Critical thinking is an important skill at the heart of Project Based Learning, and so we need to provide youth with opportunities and strategies for thinking critically. You may be familiar with the K-W-L chart, but here are some other “thinking routines” that may help your youth to think deeply during the course of a project. (Thanks to Suzie Boss of the Buck Institute for Education’s National Faculty for sharing these with us.)
1. Think-Pair-Share: when asking questions of the class, give youth the opportunity to “Think-Pair-Share.” Youth have the opportunity to come up with their own ideas, then chat with a partner, and finally share their ideas with the whole group.
2. Two Questions: Ask youth 1. What’s going on here?, and 2. What do you see that makes you say so? (Credit: David Perkins and Artful Learning)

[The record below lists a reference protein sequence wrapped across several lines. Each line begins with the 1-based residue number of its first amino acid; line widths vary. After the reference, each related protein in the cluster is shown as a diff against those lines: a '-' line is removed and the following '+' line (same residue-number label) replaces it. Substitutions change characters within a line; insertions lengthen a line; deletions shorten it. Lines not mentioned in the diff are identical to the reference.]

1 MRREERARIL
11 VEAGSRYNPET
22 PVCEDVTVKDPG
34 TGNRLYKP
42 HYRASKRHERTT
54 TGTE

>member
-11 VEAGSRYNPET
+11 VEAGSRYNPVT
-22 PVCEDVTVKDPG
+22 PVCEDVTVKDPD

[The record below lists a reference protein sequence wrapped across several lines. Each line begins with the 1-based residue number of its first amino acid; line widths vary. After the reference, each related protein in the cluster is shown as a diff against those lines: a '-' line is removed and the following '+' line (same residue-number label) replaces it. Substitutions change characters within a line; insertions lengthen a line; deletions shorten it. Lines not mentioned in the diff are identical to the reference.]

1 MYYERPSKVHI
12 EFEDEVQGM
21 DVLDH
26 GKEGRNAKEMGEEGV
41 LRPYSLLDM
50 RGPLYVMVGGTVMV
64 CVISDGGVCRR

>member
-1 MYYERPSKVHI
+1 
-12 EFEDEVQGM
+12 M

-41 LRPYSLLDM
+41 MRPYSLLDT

3. The Perfect Brainstorm: This process has 4 steps- 1. Defer judgment, 2. Encourage wild ideas (the more, the better), 3. Stay focused on the topic, and 4. Build on the ideas of others (Credit: Tim Brown, Change by Design)
4. Focus Group: 1. Each person represents a particular perspective (or is assigned a character), 2. Everyone addresses a specific question, 3. There is no single right answer, 4. Each person’s opinion matters equally
5. Headline: Write a newspaper style headline that 1. captures the essence of your project now, and 2. predicts the future impact of your project
6. K-W-L chart: Create a three-column chart and ask youth to brainstorm around these questions: What do I Know? What do I Want to Know (or Wonder)? What did I Learn (at the end of the project)?
Some of these techniques, such as the K-W-L chart, work particularly well during the project design phase when trying to narrow or refine a Driving Question (What do I Want to know?). Other strategies, such as Two Questions, work well later, during the investigative phase of a project. Try a working a few of these strategies into your projects to give youth the opportunity to practice thinking routines.